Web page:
CHANDLER, AZ — Adrio Romine had everything going for him.
"This kid had everything: he was a full ride [student], he was a pre-med student, he was a straight-A student, he got the first B+ ever in his life, he's never known failure," his mother, Paolla Jordan, said Monday while wearing the medal given to her son for being valedictorian at Chandler High School. "Really he didn't let us in, it was a mystery, this was totally unexpected."
Adrio's death adds to the list of over 40 teenagers in the last year that have died by suicide in the Valley. National statistics show suicide is the number one killer of children ages 10-14.
Jordan says she now sees some of the warning signs that her son displayed a few weeks ago. Back then, she hadn't connected his withdrawing from family functions as a sign of depression and being suicidal.
"I said, 'Why aren't you playing videogames?' and he said, 'I don't like videogames anymore,'" she recalled. "Now looking at it, that should have been a clue."
Jordan has a message for other parents.
"Get the counseling these kids need, listen to them and if you can, let them speak to an aunt or an uncle. Let them speak to them if they can't speak to you mom and dad."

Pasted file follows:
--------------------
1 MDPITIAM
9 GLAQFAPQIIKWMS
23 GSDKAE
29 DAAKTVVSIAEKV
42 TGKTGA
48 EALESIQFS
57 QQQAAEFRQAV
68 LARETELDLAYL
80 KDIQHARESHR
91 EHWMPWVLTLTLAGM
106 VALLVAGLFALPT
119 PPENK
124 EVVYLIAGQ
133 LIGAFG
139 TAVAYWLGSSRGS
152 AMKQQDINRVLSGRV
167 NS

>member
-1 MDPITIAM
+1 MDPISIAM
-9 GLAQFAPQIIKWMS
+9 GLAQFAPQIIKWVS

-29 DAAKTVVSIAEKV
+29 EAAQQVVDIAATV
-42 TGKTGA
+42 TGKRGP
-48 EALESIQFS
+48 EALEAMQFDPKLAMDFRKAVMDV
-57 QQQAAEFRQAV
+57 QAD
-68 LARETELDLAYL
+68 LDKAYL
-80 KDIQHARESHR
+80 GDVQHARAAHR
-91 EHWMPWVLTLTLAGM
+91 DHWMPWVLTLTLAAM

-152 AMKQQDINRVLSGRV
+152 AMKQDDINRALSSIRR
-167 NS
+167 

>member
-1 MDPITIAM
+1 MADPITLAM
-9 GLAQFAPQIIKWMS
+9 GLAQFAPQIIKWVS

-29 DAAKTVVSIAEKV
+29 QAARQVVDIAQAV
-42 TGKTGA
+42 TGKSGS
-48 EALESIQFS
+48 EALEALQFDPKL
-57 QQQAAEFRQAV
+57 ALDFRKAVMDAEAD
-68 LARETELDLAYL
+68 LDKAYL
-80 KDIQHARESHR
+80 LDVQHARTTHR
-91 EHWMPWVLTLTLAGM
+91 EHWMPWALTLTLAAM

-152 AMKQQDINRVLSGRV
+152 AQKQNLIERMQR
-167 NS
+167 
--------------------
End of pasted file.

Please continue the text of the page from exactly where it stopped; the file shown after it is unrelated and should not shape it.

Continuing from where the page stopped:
As far as Adrio's death is concerned, there is a criminal investigation being handled by a sheriff's department. At this time, law enforcement have not disclosed what exactly they are investigating in relation to Adrio's death.
Katey McPherson is a community advocate working closely with Adrio's family. She says looking now at Adrio's history, the signs of depression were there.
"The trajectory of that (suicide) goes pretty quickly the national statistic is 15 minutes to 2 weeks between 'I'm not doing well' to 'I'm going to do something serious,'" McPherson said.
"I just say to parents watch the screen time be vigilant have guards in place....There is so much negative out there, but you need to stay ahead of it that is my message for the parents watching today," added Jordan.